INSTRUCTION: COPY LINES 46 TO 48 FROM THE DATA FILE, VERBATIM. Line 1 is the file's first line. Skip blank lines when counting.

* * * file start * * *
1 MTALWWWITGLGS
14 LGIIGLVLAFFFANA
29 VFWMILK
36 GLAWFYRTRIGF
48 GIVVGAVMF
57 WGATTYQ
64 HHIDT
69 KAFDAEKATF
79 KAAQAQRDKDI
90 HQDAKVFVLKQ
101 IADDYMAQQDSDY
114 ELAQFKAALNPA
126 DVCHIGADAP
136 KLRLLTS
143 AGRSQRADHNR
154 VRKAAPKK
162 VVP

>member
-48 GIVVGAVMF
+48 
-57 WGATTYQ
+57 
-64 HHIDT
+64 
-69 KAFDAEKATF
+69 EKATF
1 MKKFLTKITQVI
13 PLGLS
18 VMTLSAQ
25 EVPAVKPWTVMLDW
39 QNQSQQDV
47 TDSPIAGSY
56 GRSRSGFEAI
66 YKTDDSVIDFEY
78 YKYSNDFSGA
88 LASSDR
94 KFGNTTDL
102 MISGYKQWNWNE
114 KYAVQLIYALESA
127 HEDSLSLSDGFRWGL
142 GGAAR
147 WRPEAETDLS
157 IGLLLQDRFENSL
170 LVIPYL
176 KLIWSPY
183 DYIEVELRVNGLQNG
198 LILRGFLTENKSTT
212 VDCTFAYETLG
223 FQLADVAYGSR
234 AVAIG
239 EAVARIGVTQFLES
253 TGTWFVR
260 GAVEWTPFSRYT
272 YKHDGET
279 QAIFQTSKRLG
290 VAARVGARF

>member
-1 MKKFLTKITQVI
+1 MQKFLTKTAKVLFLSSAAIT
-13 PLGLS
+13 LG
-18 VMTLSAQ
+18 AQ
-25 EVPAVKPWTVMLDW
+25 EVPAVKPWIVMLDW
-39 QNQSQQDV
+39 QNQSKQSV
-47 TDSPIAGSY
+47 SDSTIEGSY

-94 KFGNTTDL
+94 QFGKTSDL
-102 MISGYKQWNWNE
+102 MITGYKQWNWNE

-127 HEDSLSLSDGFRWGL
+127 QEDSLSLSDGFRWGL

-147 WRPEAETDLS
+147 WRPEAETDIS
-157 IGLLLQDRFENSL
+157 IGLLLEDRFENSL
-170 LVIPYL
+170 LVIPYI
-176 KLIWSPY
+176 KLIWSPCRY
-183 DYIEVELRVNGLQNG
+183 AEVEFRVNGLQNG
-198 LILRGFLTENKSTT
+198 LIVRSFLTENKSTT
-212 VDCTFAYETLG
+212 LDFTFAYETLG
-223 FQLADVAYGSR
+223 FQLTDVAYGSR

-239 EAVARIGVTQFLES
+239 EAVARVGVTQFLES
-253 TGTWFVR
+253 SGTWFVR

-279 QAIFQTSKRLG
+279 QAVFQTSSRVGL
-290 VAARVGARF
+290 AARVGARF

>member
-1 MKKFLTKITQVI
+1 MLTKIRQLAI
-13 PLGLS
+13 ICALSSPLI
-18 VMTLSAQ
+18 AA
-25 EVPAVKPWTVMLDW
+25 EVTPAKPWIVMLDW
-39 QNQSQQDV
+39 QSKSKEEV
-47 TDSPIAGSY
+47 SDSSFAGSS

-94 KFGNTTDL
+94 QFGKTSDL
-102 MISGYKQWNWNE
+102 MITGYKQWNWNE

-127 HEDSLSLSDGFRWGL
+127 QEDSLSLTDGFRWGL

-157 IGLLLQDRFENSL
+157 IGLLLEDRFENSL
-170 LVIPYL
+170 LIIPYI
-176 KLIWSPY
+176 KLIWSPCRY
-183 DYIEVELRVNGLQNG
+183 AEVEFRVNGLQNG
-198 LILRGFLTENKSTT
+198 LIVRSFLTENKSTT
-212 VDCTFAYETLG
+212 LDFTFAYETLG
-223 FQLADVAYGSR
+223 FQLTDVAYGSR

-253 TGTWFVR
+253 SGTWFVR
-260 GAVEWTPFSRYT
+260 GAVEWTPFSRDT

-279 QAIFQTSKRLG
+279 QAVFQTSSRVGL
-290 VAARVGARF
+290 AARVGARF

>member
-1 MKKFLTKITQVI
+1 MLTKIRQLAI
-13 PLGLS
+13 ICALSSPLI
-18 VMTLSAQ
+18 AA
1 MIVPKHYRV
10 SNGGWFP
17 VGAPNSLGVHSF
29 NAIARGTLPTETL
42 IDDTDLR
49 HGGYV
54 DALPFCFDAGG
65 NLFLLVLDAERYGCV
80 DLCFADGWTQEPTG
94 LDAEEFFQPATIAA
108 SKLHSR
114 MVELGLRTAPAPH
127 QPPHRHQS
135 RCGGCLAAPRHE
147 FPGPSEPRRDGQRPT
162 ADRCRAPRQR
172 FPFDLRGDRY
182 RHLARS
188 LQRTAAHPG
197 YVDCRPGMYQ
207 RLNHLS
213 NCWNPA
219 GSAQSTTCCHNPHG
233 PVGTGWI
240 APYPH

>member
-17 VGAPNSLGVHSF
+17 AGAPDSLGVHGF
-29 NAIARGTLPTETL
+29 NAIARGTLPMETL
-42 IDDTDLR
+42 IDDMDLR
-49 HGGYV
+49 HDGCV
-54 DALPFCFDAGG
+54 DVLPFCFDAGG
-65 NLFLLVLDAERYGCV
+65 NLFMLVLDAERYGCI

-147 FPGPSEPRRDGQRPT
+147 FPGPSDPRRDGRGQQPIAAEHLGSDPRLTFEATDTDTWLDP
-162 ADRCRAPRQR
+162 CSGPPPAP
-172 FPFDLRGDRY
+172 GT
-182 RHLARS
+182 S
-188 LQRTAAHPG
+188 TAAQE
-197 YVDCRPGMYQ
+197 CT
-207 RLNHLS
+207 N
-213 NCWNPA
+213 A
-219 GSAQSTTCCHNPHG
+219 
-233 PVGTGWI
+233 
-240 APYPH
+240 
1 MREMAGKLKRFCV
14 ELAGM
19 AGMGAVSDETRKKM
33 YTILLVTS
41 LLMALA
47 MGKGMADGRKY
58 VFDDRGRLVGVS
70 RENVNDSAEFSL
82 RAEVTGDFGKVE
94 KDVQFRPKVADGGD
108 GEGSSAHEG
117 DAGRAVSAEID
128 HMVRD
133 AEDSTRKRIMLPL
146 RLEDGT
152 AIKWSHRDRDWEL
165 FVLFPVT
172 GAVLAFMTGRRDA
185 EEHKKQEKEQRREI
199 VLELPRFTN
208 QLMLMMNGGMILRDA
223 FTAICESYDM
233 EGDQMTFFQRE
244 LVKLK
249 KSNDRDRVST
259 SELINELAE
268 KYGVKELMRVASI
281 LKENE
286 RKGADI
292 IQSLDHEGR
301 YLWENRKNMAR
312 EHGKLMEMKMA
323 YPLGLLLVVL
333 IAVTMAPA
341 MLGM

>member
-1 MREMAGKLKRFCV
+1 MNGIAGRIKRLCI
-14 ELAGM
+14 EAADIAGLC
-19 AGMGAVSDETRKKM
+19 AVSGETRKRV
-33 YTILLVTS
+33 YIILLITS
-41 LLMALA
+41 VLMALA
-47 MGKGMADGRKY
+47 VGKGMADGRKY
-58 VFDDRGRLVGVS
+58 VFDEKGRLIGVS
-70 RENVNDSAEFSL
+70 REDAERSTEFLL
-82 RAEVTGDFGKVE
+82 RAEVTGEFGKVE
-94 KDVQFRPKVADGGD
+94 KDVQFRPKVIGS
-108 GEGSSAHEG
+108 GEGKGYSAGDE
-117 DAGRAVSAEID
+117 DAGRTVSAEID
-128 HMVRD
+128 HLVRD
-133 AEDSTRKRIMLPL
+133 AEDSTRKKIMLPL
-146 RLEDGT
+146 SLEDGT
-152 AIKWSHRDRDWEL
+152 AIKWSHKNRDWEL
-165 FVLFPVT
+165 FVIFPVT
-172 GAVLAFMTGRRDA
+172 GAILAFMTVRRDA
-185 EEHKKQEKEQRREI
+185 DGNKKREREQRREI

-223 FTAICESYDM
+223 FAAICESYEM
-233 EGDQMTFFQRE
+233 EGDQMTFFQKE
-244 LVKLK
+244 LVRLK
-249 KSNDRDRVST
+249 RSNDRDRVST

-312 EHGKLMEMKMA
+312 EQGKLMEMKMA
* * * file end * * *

183 DYIEVELRVNGLQNG
198 LILRGFLTENKSTT
212 VDCTFAYETLG